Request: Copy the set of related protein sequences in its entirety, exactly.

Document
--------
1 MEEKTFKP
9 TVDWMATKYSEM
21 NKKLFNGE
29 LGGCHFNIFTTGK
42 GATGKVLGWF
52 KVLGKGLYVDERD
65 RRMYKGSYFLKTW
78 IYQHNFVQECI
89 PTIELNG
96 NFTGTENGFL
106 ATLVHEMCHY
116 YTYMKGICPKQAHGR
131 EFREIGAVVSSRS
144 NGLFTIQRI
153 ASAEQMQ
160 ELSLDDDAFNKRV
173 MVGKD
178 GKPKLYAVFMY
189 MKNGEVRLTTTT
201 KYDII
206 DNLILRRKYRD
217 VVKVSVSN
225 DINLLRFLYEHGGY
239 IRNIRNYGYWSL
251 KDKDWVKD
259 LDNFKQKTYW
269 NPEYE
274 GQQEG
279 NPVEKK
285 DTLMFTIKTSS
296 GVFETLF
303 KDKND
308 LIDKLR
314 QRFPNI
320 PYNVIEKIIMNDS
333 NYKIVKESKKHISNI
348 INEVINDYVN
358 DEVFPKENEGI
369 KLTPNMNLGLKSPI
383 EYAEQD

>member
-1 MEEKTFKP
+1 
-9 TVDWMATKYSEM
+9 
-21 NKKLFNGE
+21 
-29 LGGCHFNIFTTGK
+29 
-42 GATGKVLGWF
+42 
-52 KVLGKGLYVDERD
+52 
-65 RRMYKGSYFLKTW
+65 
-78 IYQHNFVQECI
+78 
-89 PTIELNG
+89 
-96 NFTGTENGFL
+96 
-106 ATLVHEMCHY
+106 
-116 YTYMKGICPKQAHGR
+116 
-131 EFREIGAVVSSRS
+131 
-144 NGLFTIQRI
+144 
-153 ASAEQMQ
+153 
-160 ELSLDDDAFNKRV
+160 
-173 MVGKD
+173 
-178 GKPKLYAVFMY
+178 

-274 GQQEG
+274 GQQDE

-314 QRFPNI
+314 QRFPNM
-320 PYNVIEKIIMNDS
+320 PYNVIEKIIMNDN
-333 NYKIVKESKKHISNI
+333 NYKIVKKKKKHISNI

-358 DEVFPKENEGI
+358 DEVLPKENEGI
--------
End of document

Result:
1 MEEKTFKP
9 TVDWMATKYSEM
21 NKKLFNGE
29 LGGCHFNIFTTGK
42 GATGKVLGWF
52 KVLGKGLYVDERD
65 RRMYKGSYFLKTW
78 IYQHNFVQECI
89 PTIELNG
96 NFTGTENGFL
106 ATLVHEMCHY
116 YTYMKGICPKQAHGR
131 EFREIGAVVSSRS
144 NGLFTIQRI
153 ASAEQMQ
160 ELSLDDDAFNKRV
173 MVGKD
178 GKPKLYAVFMY
189 MKNGEVRLTTTT
201 KYDII
206 DNLILRRKYRD
217 VVKVSVSN
225 DINLLRFLYEHGGY
239 IRNIRNYGYWSL
251 KDKDWVKD
259 LDNFKQKTYW
269 NPEYE
274 GQQEG
279 NPVEKK
285 DTLMFTIKTSS
296 GVFETLF
303 KDKND
308 LIDKLR
314 QRFPNI
320 PYNVIEKIIMNDS
333 NYKIVKESKKHISNI
348 INEVINDYVN
358 DEVFPKENEGI
369 KLTPNMNLGLKSPI
383 EYAEQD

>member
-1 MEEKTFKP
+1 
-9 TVDWMATKYSEM
+9 
-21 NKKLFNGE
+21 
-29 LGGCHFNIFTTGK
+29 
-42 GATGKVLGWF
+42 
-52 KVLGKGLYVDERD
+52 
-65 RRMYKGSYFLKTW
+65 
-78 IYQHNFVQECI
+78 
-89 PTIELNG
+89 
-96 NFTGTENGFL
+96 
-106 ATLVHEMCHY
+106 
-116 YTYMKGICPKQAHGR
+116 
-131 EFREIGAVVSSRS
+131 
-144 NGLFTIQRI
+144 
-153 ASAEQMQ
+153 
-160 ELSLDDDAFNKRV
+160 
-173 MVGKD
+173 
-178 GKPKLYAVFMY
+178 

-274 GQQEG
+274 GQQDE

-314 QRFPNI
+314 QRFPNM
-320 PYNVIEKIIMNDS
+320 PYNVIEKIIMNDN
-333 NYKIVKESKKHISNI
+333 NYKIVKKKKKHISNI

-358 DEVFPKENEGI
+358 DEVLPKENEGI